Damp Proof Courses: What Are They & Different Types of DPCs

Damp Proof Courses
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Water damage is a massive hassle for landlords and can inconveniently strike when you least expect it! Water damage can not only be expensive and time consuming to fix, but can (in extreme cases) leave properties unable to house tenants.

Utilising a damp proof course (DPC) is the most effective way to protect you property against possible water damage.  A (DPC) damp proof course prevents moisture from rising through a property’s floors and walls. Excess moisture can be extremely damaging because it affects plaster and can cause discolouration. Too much moisture within a property can also cause timber to dry/wet rot. There are several different types of DPC – with each having it own unique benefits depending on your property and situation.

  • DPC Injection – Installing this damp-proof course involves injecting a liquid or cream into the walls. It repels the water from the ground so that water does not rise above the DPC level. To inject the chemical requires drilling holes in the wall. The chemical is generally silicon-based and often commonly used for masonry works. This method of DPC works more effectively than a solid DPC.
  • Electro Osmotic DPC – This DPC is best suited for historical/older buildings. It works effectively if the wall is filled with rubble and stone. It pushes water back down to the ground via a positive electoral charge.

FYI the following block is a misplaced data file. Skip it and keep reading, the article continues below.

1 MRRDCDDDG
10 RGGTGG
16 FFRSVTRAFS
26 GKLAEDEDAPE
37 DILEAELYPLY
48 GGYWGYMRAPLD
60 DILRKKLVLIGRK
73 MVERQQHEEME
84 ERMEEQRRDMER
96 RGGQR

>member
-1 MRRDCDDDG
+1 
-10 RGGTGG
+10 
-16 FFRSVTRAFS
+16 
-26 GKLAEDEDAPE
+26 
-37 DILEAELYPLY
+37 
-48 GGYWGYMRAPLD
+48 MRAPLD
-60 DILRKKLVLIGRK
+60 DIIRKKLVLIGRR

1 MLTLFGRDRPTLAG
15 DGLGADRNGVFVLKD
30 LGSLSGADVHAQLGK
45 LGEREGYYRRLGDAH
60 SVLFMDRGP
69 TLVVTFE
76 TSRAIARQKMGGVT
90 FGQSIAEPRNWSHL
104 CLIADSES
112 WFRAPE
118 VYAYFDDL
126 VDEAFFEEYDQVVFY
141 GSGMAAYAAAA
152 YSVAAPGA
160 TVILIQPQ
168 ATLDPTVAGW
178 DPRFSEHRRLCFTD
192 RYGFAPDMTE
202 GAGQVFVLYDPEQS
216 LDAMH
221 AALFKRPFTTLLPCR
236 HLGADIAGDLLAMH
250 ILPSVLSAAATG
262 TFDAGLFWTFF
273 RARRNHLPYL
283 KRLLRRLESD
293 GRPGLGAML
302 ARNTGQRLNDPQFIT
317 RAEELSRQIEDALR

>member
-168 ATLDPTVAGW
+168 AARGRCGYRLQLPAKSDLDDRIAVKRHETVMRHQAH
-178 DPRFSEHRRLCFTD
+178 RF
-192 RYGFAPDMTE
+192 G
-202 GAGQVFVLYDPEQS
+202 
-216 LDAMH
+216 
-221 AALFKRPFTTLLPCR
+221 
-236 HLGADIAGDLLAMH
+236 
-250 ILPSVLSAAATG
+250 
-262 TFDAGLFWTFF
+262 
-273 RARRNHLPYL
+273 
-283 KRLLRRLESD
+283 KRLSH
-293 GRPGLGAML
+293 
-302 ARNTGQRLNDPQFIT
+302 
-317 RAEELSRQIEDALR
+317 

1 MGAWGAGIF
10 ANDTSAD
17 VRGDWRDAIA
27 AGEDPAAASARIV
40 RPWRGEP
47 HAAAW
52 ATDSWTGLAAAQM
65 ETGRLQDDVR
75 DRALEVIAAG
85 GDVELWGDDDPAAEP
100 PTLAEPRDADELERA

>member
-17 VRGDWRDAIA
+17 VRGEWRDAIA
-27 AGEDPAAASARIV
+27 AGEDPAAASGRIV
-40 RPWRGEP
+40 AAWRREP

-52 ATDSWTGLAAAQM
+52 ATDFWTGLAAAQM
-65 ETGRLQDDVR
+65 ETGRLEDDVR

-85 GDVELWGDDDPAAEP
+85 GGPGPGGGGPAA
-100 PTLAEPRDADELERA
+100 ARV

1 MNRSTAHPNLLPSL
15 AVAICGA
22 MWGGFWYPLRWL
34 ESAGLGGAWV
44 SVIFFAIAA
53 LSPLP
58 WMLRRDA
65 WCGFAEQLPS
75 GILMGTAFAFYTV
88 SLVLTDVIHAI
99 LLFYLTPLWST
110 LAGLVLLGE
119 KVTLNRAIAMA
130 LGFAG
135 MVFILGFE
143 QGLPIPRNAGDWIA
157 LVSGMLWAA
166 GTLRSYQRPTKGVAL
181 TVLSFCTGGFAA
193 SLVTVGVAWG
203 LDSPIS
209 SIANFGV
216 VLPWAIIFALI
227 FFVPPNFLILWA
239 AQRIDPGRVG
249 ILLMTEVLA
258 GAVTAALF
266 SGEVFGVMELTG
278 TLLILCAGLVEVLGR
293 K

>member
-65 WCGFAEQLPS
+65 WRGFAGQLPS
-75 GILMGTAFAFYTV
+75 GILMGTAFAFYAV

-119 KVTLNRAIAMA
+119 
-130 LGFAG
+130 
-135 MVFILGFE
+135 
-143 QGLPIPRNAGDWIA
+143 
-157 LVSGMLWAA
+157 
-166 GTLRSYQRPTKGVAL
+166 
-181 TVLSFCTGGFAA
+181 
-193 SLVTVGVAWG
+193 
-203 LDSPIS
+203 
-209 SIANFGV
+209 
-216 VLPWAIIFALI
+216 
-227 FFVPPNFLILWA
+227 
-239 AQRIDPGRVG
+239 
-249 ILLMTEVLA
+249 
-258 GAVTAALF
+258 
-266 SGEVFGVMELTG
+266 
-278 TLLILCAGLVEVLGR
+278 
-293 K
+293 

• Damp Proof Membrane – A damp proof membrane is placed under concrete slabs and prevents any moisture from seeping into the concrete. This (in theory) should make the concrete free from moisture. This DPC works best when the walls are unfinished or not yet plastered.
  •  Pressure Grouting – This method is most commonly used when repairing hardened concrete. A mixture of cement, sand and water is combined to fill in any cracks in the structure. In order to fill wider gaps, grout is needed and poured in at high pressure.

  • Cavity Wall DPC – You can install cavity wall DPC as insulation. It works by ensuring continuous air space between two parallel walls. Metal is used to tie the wall to maintain the required gap to prevent dampness. However, sometimes the gap in between the two walls can accumulate moisture that eventually leads to dampness.
  • Chemical DPC – This course of action is normally taken after one of the aforementioned DPCs has failed or deteriorated. A water repelling chemical is injected and creates a vertical and horizontal barrier. This prevents any movement of moisture.


It should also be noted that not every property needs a DPC. Happily, not every property owner has to deal with water damage  – but knowing how to spot dampness issues early on is half the battle. Below are some signs to watch out for, that would suggest you need to consider a DPC of some sort.


  • Interior walls show some form of black mould
  • Watermarks have formed on the walls
  • There are signs of plaster peeling
  • Wood within the housing structure is deteriorating/showing signs of rot

It’s essential to catch dampness and moisture issues before they lead to serious problems. If dampness is visible in any of your properties we would recommend the best thing to do is call in the services of a professional.

Octo is your free property management software application and prides itself on offering landlords & investors advice on all property related matters.